Chinese in Mexico, 1882-1940

ISBN-10: 0816514607
ISBN-13: 9780816514601
Edition: 2011
List price: $29.95 Buy it from $19.95
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Description: An estimated 60,000 Chinese entered Mexico during the late nineteenth and early twentieth centuries, constituting Mexico's second-largest foreign ethnic community at the time. The Chinese in Mexico provides a social history of Chinese immigration to  More...

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Book details

List price: $29.95
Copyright year: 2011
Publisher: University of Arizona Press
Publication date: 1/1/2012
Binding: Paperback
Pages: 272
Size: 5.75" wide x 8.75" long x 0.75" tall
Weight: 0.946

An estimated 60,000 Chinese entered Mexico during the late nineteenth and early twentieth centuries, constituting Mexico's second-largest foreign ethnic community at the time. The Chinese in Mexico provides a social history of Chinese immigration to and settlement in Mexico in the context of the global Chinese diaspora of the era.Robert Romero argues that Chinese immigrants turned to Mexico as a new land of economic opportunity after the passage of the U.S. Chinese Exclusion Act of 1882. As a consequence of this legislation, Romero claims, Chinese immigrants journeyed to Mexico in order to gain illicit entry into the United States and in search of employment opportunities within Mexico's developing economy. Romero details the development, after 1882, of the "Chinese transnational commercial orbit," a network encompassing China, Latin America, Canada, and the Caribbean, shaped and traveled by entrepreneurial Chinese pursuing commercial opportunities in human smuggling, labor contracting, wholesale merchandising, and small-scale trade.Romero's study is based on a wide array of Mexican and U.S. archival sources. It draws from such quantitative and qualitative sources as oral histories, census records, consular reports, INS interviews, and legal documents. Two sources, used for the first time in this kind of study, provide a comprehensive sociological and historical window into the lives of Chinese immigrants in Mexico during these years: the Chinese Exclusion Act case files of the U.S. Immigration and Naturalization Service and the 1930 Mexican municipal census manuscripts. From these documents, Romero crafts a vividly personal and compelling story of individual lives caught in an extensive network of early transnationalism.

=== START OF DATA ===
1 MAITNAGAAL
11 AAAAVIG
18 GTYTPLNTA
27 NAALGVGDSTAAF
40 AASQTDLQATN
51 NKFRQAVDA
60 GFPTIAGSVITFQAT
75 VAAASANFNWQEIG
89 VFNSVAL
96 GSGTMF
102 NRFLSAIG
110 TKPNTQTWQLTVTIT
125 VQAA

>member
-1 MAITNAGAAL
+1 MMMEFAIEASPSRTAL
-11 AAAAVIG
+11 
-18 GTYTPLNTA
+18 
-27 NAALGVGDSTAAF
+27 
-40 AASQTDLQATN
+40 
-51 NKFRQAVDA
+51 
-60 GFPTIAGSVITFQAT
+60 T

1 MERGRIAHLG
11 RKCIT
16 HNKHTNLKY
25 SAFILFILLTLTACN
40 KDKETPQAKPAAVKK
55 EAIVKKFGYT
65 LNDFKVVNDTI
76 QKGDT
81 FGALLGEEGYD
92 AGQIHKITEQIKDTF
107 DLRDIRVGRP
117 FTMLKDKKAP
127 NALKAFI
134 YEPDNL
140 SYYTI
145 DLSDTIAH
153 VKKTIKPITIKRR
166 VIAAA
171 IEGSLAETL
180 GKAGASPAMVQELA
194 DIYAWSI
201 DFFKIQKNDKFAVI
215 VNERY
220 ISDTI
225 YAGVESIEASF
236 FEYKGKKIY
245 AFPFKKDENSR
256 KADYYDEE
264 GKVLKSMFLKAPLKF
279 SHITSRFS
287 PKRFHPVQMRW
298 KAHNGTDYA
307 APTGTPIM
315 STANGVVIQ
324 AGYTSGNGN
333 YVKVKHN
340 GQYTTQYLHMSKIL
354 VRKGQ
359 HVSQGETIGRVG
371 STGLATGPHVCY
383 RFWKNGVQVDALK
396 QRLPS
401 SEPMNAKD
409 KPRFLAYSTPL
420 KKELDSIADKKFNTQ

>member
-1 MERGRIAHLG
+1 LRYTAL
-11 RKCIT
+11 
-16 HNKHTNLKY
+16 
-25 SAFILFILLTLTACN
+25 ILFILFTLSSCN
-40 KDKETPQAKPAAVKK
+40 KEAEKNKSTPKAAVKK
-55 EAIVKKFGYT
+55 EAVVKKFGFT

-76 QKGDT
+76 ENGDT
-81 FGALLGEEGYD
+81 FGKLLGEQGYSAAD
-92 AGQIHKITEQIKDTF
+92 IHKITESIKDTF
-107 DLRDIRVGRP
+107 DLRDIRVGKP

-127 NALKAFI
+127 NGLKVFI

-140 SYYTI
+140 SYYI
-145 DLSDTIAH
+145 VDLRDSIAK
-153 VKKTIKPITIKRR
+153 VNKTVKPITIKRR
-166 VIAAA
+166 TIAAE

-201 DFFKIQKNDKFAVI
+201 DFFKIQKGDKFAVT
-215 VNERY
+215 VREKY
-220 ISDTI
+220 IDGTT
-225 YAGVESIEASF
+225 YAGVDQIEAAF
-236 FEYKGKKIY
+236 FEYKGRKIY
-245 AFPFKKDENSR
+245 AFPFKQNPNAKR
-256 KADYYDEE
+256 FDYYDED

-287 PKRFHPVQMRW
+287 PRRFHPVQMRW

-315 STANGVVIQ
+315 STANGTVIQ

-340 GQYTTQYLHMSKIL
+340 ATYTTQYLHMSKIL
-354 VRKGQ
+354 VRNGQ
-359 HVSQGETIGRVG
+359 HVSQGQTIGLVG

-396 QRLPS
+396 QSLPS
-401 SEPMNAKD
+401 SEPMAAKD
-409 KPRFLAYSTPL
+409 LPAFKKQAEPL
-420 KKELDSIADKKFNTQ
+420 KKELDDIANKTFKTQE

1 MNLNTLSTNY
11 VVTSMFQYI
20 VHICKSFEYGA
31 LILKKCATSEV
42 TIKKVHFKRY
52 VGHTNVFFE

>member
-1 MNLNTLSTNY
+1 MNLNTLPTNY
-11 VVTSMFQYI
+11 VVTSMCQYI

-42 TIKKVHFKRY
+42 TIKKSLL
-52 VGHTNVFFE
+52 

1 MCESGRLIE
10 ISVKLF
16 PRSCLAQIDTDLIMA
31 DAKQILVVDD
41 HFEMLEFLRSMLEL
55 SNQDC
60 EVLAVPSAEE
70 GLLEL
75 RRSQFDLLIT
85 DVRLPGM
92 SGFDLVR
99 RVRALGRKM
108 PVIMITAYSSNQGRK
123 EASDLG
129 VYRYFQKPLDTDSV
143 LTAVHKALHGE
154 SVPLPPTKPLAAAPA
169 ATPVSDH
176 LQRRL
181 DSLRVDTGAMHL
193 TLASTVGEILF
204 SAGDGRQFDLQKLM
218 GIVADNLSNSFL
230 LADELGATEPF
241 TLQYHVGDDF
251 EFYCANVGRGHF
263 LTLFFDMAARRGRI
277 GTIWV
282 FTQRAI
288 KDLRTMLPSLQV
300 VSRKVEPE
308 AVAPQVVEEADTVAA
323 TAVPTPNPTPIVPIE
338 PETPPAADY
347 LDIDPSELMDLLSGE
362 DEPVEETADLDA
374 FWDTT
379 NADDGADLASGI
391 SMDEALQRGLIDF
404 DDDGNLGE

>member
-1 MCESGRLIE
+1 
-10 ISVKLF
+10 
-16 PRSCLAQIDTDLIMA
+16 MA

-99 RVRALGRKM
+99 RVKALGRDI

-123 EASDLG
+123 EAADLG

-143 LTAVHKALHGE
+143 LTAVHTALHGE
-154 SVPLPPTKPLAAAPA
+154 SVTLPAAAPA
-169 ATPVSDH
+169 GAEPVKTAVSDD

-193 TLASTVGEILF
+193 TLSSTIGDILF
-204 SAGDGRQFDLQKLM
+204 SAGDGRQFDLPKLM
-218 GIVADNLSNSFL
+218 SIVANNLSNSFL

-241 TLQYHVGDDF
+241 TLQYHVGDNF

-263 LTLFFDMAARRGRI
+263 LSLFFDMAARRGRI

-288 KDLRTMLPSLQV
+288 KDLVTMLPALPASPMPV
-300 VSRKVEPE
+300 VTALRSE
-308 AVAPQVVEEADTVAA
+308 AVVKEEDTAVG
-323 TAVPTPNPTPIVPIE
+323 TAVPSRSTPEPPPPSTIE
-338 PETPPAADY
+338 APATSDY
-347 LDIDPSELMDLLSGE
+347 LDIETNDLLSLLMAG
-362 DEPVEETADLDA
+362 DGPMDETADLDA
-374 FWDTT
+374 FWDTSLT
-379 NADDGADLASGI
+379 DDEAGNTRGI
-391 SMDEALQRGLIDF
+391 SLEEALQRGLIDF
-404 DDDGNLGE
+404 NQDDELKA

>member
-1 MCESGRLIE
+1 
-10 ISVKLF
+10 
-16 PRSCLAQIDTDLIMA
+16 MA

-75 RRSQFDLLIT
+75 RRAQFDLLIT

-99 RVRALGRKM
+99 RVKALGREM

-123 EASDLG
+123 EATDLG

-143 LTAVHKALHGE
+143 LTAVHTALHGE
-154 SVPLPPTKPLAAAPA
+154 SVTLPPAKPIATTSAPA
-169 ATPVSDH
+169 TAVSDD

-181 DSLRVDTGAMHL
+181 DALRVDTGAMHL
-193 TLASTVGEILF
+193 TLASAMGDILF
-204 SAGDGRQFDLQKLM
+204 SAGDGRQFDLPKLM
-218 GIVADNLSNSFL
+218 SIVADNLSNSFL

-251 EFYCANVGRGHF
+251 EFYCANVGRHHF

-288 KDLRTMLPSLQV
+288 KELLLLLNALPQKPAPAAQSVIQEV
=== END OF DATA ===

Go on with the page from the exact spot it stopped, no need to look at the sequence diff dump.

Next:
List of Illustrations
Acknowledgments
Note on Transliteration of Chinese Names
Introduction: Chinese Immigration to Mexico and the Transnational Commercial Orbit
The Dragon in Big Lusong: Chinese Immigration to Mexico and the Global Chinese Diaspora
Transnational Journeys: Transnational Contract Labor Recruitment, Smuggling, and Familial Chain Migration
Gender, Interracial Marriage, and Transnational Families
Employment and Community: Coolies, Merchants, and the Tong Wars
Mexican Sinophobia and the Anti-Chinese Campaigns
Conclusion: Re-envisioning Mestizaje and "Asian-Latino" Studies
Notes
Bibliography
Index

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